Mischaracterizations of the Augustinian, or Calvinistic, doctrine of predestination abound, including the idea that since God does not choose people for salvation based on foreknowledge of their faith or for any other reason in them, His choice must be arbitrary. There must be no reason why the Lord chooses those whom He chooses. It is as driven by purpose as any game of chance. God, as it were, played the cosmic lottery and certain people just happened to end up winners while others happened to end up losers.
In reality, however, those who make such a criticism have failed to make a crucial distinction between God’s choice as not being made based on any reason in us and God’s choice as not being made based on any reason. We cannot assume that there is no reason for divine election just because the Lord does not find the reason for choosing His elect in His foreknowledge of their faith, their own righteousness, or any other factor in them. Scripture never says that there is no reason or motivating factor behind the Lord’s choice of those He will call to faith and those He will pass over for salvation; it only says that this reason or motivation is not to be located in the objects of His affection, namely, His elect.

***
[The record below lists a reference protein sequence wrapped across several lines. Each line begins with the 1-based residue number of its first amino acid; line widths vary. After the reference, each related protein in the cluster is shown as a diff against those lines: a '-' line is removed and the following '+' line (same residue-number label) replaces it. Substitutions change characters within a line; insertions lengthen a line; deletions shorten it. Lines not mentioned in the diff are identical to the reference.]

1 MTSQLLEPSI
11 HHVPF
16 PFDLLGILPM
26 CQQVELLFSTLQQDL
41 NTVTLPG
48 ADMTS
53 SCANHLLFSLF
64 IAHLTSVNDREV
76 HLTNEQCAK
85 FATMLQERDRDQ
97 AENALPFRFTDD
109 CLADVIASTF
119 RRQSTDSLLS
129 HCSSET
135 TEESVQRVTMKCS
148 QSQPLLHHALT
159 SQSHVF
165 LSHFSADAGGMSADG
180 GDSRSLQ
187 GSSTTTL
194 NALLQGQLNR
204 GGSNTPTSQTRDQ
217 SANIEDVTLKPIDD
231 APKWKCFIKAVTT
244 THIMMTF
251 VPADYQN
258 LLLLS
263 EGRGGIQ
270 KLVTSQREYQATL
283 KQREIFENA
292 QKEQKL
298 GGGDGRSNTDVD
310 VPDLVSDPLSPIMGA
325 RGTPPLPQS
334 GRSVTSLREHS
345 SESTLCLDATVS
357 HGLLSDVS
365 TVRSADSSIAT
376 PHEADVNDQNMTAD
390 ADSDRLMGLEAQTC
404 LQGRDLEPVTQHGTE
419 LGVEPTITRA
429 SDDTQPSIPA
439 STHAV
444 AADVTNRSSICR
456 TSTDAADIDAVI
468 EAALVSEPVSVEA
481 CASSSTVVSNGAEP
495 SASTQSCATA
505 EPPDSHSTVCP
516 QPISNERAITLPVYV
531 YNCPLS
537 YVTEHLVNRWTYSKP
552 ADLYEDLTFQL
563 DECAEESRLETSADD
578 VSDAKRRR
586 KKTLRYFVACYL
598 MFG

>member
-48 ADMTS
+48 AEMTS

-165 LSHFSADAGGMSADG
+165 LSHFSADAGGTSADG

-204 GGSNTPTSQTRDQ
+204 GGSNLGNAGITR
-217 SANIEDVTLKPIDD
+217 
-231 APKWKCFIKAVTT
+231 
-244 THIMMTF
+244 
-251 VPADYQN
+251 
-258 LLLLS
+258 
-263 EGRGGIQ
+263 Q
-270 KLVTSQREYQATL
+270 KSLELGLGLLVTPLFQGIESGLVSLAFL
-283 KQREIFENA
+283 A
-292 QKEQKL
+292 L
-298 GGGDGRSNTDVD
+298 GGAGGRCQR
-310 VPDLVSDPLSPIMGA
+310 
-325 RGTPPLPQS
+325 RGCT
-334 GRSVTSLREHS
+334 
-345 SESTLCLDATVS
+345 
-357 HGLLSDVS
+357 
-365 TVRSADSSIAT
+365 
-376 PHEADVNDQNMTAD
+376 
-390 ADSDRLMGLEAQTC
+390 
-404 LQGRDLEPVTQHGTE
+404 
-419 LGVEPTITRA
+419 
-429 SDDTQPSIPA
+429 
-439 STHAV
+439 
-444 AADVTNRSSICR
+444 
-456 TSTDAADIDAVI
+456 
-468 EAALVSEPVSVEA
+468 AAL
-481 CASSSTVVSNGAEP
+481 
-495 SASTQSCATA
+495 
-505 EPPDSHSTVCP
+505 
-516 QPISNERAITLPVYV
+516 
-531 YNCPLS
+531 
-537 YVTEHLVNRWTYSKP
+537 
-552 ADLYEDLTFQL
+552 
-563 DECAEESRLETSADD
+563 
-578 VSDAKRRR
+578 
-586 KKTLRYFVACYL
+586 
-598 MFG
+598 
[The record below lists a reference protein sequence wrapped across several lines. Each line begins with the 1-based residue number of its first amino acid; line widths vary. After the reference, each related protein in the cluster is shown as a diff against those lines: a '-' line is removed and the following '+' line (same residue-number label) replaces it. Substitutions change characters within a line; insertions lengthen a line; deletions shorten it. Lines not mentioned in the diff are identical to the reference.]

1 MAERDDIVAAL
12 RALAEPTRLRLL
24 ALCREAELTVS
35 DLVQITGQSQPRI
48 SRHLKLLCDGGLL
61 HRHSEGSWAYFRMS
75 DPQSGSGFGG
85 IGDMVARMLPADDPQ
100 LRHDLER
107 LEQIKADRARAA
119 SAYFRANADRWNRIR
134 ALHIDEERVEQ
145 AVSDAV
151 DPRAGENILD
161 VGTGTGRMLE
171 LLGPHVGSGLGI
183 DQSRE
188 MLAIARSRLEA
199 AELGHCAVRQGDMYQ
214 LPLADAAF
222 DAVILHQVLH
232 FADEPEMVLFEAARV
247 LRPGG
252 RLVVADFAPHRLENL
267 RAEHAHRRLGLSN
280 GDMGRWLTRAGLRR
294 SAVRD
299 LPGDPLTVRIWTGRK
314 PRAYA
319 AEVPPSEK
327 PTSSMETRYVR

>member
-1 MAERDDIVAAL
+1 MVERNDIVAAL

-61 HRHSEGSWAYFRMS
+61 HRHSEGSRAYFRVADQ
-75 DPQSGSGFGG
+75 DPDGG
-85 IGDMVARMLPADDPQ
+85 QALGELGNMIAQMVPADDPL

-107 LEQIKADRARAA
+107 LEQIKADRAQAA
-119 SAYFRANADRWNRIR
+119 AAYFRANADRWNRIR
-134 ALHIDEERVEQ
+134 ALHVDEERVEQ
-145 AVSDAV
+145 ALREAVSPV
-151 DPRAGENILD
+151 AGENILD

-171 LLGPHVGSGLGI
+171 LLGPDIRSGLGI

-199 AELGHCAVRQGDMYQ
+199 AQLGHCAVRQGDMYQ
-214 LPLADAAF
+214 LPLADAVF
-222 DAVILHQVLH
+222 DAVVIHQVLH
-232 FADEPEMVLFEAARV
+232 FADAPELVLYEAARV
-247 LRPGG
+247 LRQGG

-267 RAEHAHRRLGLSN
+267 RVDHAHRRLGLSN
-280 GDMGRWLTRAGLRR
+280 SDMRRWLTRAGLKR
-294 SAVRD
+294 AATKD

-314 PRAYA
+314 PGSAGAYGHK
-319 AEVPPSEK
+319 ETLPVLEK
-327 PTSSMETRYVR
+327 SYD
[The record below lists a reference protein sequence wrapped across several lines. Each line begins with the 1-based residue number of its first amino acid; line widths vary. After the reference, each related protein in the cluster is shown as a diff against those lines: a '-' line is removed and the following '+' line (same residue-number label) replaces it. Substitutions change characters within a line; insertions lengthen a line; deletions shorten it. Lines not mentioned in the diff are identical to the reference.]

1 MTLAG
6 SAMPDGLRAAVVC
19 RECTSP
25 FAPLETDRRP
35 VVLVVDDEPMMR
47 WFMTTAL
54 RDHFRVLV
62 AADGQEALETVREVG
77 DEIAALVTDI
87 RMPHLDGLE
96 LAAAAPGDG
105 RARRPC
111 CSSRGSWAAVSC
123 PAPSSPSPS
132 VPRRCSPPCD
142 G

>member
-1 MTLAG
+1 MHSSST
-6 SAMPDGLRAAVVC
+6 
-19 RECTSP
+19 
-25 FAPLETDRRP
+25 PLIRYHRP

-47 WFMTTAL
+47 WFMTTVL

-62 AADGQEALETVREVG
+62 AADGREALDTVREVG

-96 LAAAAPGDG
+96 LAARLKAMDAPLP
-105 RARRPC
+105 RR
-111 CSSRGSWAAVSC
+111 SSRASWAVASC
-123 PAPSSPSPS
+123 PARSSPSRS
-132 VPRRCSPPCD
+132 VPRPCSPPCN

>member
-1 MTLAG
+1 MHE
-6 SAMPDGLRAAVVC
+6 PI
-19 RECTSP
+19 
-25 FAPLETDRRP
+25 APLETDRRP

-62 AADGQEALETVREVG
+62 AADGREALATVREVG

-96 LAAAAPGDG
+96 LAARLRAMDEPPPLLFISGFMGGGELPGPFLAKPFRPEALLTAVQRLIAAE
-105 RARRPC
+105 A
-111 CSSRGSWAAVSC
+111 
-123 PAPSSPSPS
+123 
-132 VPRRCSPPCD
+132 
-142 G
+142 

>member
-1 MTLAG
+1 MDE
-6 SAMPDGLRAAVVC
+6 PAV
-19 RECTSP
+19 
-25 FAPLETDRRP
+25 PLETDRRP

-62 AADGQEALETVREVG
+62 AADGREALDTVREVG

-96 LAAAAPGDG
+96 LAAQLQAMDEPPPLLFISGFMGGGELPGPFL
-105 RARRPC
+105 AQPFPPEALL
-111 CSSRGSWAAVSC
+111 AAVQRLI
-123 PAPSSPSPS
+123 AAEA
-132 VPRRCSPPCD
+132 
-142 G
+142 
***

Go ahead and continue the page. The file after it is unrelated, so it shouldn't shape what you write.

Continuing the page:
God’s predestination cannot be arbitrary because we know that our Maker is wise and purposeful. Passages such as Ephesians 1:11 inform us that the Lord makes decisions according to the counsel of His will. An arbitrary being would listen to no advice, would seek no wisdom from counselors. Certainly, the Lord does not seek outside counsel, but He does act according to His own counsel. He is the “only wise God” (Rom. 16:27). As a loving communion of three divine persons, He has within Himself all the wise counsel He needs. He has no need for outside input. Thus, although He has not revealed all the reasons for choosing those whom He has elected, His choice has not been made arbitrarily.
Our Creator has not revealed why He chose Sally and not Bob for salvation, but He has revealed that He has chosen to elect only some for salvation according to the “purpose of his will” (Eph. 1:5), and this purpose is to reveal His character to His creation. In leaving some in their sin and judging them for it, He shows His wrath and power. In choosing others for salvation, He shows the glory of His mercy (Rom. 9:22–24). And this glory is also shown to us in order to give His Son an inheritance, to satisfy Him that His work has actually accomplished salvation (Isa. 53:11).